the tricks of Yvette Berry MP and other ACT politicians
As the ACT’s state of COVID-19 emergency gets tougher, people look to those in authority that they should be able to rely on – those they want to trust.
Trust in the ACT’s Greens/Labor government is as low as it can get. The government’s use of spin and avoiding questions has been perfected to the point where the government, both the politicians and their key bureaucrats are viewed as being from another planet – another reality.
People reluctantly accept that ACT politicians attain their position through their connivances within their own political parties and then through the way the electorate processes favour these larger parties.
We enter this extraordinary tough time with these people as our leaders. Like it or not we have to turn to these individuals who are now in life-changing positions of authority. Do leopards change their spots? The reality is that we have no other option than to be optimistic.
But having that little bit of optimism is not helped by the emails now circulating about current actions by the government’s notorious planning directorate.
Acting on behalf of Planning Minister Mick Gentleman and the Minister for Social Housing, Yvette Berry, residents have been stunned that the Planning Directorate has adopted the “business-as-usual” model for how they deal with residents during this crisis.
Residents discovered yesterday (March 22) that this planning directorate had quietly plonked a development application notice on to their website for the very contentious construction on the south-east corner of section 72 Dickson of Common Ground, a social housing apartment complex.
The only people informed were a handful nearby businesses and residents – as if the rest of the inner north had no interest in this proposal.
The details of what is so wrong with this project have been the subject of many media columns and submissions. To repeat the basics. This is not about opposition to social housing in the inner north. This is about this style of apartment complex, called Common Ground, not being the best use of money, and about the desperate political decision to choose this site despite it being totally unsuitable. It would be impossible to publish here the long list disingenuous goings-on within the planning directorate over this development.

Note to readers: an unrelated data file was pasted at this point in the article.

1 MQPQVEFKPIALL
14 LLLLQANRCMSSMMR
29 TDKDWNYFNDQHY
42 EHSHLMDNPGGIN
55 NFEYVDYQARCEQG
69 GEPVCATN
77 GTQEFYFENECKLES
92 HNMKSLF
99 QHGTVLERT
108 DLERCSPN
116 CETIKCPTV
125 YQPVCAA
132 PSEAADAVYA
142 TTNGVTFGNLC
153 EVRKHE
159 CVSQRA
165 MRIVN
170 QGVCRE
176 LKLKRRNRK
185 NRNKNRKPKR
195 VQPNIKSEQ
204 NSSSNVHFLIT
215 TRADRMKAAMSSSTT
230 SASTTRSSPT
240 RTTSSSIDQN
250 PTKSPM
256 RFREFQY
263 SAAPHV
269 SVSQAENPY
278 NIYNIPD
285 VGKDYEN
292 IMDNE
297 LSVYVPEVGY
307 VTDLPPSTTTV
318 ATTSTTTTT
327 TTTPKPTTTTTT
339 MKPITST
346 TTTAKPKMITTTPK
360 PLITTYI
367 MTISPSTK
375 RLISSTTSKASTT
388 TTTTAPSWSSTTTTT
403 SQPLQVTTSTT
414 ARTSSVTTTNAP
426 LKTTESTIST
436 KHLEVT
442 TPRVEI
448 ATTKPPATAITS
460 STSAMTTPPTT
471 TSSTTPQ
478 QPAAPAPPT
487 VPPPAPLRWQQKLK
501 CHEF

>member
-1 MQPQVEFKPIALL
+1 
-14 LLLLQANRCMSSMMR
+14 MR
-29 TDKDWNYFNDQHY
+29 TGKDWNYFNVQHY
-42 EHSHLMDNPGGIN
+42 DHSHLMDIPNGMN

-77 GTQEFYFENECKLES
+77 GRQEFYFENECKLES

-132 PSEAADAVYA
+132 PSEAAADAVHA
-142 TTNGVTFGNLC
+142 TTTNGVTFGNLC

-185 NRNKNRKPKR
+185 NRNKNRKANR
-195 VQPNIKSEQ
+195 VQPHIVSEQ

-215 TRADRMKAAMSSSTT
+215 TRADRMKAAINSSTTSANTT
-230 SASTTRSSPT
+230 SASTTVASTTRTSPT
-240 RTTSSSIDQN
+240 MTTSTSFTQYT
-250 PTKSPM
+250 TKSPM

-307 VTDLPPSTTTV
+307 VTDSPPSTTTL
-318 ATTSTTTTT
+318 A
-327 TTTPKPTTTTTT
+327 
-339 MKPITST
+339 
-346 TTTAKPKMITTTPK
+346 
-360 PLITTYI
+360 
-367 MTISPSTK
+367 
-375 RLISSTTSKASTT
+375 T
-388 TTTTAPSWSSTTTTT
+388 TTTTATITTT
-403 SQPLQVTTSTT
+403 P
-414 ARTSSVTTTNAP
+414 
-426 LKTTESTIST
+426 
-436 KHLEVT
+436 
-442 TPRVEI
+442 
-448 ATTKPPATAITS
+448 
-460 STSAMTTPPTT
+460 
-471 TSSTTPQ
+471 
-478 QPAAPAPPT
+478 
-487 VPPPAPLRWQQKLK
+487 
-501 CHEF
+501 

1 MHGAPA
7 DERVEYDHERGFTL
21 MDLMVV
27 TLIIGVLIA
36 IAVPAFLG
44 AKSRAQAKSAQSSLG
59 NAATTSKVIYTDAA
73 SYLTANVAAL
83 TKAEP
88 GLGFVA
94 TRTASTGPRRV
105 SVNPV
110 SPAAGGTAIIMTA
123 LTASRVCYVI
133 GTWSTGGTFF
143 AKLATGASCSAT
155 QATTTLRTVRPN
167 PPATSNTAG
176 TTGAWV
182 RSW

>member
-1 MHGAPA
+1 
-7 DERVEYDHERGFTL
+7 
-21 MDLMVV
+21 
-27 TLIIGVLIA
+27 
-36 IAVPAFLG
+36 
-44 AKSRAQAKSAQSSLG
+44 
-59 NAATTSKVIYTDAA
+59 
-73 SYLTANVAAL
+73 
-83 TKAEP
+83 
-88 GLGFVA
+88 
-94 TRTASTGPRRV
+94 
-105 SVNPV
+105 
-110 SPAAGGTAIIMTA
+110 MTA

This latest sneaky move must be as low as one could imagine this directorate could go. Transparency and honesty are not values being practised.
A similar level of trickery is at play in Weston where the government is pushing ahead to bulldoze trees and a park for a carpark. This is their stupid solution to the car parking issues around Coleman Court that have been caused by the non-delivery of supermarkets to the nearby new suburbs of Coombs and Wright.
The trick being played out is that the car park is to be classified as a temporary car park. This allows the government to get around its own planning rules that would otherwise not allow this open space to be turned into a car park. So much for the commitment to green infrastructure and climate change.
This is the government we now need to trust!
The planning decisions described above signal how this government thinks and acts.
One wonders whether there are any planning bureaucrats left in the directorate who are prepared to call out their seniors for carrying out these stupid actions.
During this crisis, maybe our local members could regain some trust, honour the values we expect of them and step forward to do all they can to stop such stupidity.
Local members have not been known for being in touch with the aspirations of residents. Now is a good time for that to change.
A crisis can be life changing.
People desperately need to have trust in their politicians.
This article was originally published online with City News
Paul Costigan is an independent commentator and consultant on the visual arts, photography, urban design, environmental issues and everyday matters.